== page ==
Intervention of Flavio Zanonato MEP at the UPF Conference on "Radicalization and Violent Extremism in Europe: Focus on Prevention" at the European Parliament in Brussels.
It is a pleasure to be here today and to be the host of the first panel of this event here in the European Parliament. I am sure this wwill be a fruitful and interesting discussion, as I believe we are debating about one of the biggest challenges facing Europe (and not only Europe) in the last few decades. I want to thank all the experts that will speak today and all the guests for being here.
The series of recent terrorist attacks, as well as the various failed terrorist plots on European soil, have more than ever reinforced the popular awareness of the vulnerabilities that go hand-in-hand with the open democracies in the European Union. Governments, policy-makers, and politicians in most EU Member States feel the pressure of the population who call for adequate responses to these threats. On July 2017, the European Parliament decided to set up a Special Committee on Terrorism. The remit of this Special Comittee is both broad and demanding: the committee will consult with the main actors involved in the EU institutions and with national experts on counter-terrorism and with specialists in the prevention of radicalisation.
At the end of its mandate, the Special Committee will draw up a report containing proposals for submission to the Council and the Commission. I am not part of this committee, but I will follow closely its work. I believe that focusing only on the security aspects is counterproductive and worthless. In order to prevent radicalization we must create inclusive, more equal and less polarised societies. We need to fight racism and Islamofobia and work on all inequalities. Radicalisation is a complex and dynamic phenomenon based on a series of global, sociological and political factors. It does not correspond to one single profile, and affects men, women, and particularly young European citizens of all social origins, who share the common trait of feeling at odds with society. Because of terrorism and radicalisation, there is much stereotyping of religions, which is bringing up a renewed wave of xenophobia and intolerance. It is important to point out that the perverse misuse of religion is one of the causes of radicalisation. For this reason, one of the first things to do is to clarify that radicalization is not to be associated with any particular ideology or faith, but may occur in any of them.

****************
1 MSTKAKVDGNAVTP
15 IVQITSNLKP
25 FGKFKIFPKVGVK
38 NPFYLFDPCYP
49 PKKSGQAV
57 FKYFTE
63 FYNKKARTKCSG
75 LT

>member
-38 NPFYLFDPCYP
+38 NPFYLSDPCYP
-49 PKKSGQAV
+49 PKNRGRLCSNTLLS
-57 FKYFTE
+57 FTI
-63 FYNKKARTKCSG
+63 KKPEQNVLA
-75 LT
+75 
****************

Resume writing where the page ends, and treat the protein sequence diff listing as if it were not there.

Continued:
Schools and education have an important role to play in preventing extremism through the promotion of integration within society and through the development of critical thinking and non-discrimination. Schools needs to teach the fundamental values and democratic principles of the Union. Member States must guarantee that their education systems respect and promote European values and principles. To do that, teachers need to be empowered to take an active stand against all forms of discrimination and racism.
To conclude, I believe that it is vital to engage in an intercultural dialogue with the various communities, leaders and experts, with a view to helping us achieve a better understanding and the prevention of radicalization. Thus, I leave the floor to the experts and I thank you all again for being here today.